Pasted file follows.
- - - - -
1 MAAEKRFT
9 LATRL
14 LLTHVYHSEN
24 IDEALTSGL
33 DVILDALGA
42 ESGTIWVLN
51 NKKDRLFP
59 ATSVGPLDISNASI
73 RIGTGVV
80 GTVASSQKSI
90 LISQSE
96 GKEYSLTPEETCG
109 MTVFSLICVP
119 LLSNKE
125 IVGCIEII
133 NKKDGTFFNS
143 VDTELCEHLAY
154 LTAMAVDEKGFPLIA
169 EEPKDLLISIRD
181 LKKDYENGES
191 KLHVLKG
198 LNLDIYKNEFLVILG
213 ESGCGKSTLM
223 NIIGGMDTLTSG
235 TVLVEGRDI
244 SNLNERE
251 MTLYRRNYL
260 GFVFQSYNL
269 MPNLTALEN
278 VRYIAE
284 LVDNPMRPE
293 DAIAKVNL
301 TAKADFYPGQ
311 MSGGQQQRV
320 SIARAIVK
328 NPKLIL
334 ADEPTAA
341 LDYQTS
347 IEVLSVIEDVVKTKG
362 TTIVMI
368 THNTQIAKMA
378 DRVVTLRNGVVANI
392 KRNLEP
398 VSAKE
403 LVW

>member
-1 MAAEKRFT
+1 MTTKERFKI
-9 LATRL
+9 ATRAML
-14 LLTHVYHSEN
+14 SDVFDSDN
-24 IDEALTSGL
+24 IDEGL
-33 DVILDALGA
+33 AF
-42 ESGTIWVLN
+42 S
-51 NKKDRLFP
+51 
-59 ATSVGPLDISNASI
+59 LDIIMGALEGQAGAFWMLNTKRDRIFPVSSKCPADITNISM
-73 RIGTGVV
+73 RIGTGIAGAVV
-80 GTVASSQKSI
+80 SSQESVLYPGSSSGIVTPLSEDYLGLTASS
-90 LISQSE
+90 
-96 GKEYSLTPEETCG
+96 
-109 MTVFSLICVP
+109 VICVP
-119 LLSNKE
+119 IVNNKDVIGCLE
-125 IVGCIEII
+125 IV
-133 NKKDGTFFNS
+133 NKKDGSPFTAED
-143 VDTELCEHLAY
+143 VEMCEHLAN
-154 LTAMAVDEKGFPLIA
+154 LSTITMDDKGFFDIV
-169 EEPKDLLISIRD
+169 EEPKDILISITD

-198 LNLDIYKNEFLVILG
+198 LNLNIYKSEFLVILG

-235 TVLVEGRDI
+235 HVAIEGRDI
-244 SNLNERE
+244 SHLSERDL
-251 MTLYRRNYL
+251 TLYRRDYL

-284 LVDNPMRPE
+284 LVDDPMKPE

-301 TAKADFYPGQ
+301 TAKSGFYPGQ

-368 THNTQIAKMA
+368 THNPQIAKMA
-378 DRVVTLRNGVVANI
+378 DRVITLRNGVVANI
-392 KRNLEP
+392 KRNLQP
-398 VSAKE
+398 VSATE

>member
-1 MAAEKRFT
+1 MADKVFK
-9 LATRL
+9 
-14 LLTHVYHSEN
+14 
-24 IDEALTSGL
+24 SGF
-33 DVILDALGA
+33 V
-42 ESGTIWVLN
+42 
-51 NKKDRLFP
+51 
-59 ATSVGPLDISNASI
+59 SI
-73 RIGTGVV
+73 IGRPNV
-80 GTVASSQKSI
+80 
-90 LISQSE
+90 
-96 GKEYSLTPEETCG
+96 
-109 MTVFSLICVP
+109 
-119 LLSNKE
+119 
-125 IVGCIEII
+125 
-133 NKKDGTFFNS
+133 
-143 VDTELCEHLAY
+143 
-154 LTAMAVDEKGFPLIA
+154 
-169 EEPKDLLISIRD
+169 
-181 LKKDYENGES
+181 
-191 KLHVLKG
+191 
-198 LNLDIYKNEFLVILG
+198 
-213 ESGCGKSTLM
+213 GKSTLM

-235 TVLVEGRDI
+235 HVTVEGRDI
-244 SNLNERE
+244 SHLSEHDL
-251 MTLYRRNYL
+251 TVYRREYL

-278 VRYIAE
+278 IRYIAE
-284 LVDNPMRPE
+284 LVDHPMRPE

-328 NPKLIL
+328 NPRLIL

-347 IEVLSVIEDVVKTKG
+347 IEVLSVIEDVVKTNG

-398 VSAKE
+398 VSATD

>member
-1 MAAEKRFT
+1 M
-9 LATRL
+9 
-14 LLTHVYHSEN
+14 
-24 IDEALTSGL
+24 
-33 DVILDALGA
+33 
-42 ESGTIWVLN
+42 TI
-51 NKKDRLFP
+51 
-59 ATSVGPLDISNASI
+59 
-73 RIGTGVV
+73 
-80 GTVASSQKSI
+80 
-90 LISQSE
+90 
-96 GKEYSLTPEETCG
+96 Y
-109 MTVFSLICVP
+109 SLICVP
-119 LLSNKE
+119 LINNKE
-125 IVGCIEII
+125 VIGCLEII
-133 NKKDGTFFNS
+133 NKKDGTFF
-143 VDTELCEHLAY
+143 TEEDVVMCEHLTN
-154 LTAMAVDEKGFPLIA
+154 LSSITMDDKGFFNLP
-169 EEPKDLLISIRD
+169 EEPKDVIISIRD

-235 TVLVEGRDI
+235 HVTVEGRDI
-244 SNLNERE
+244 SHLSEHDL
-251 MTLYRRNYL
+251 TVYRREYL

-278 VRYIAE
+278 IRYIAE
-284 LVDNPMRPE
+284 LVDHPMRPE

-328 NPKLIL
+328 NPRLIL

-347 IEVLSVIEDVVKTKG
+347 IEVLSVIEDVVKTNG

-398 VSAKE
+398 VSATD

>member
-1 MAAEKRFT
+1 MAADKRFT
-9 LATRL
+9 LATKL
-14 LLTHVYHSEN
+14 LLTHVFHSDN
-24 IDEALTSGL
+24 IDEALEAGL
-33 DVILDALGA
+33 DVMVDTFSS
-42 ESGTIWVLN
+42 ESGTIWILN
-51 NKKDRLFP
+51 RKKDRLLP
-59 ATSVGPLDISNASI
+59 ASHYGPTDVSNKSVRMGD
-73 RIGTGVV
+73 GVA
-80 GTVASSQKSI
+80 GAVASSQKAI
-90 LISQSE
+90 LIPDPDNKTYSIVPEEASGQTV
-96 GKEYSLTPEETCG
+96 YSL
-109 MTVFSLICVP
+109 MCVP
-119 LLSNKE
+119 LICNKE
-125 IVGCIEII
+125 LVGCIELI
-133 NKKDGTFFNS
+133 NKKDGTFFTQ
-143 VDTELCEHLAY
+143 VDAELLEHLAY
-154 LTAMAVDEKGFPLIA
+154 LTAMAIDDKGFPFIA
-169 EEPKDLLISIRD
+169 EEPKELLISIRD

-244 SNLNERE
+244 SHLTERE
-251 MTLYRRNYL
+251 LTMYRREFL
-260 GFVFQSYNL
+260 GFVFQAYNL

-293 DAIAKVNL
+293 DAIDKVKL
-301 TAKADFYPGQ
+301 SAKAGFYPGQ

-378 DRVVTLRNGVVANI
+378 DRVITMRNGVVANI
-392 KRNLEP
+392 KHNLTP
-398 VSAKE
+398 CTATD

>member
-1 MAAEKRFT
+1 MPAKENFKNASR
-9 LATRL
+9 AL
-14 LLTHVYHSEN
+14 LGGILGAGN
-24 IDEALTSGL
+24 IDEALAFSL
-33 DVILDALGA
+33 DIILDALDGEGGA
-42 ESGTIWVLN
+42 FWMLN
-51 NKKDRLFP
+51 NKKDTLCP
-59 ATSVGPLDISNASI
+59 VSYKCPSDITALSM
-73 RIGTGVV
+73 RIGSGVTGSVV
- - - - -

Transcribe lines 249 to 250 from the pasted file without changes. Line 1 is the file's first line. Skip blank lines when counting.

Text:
+109 MCVP
-119 LLSNKE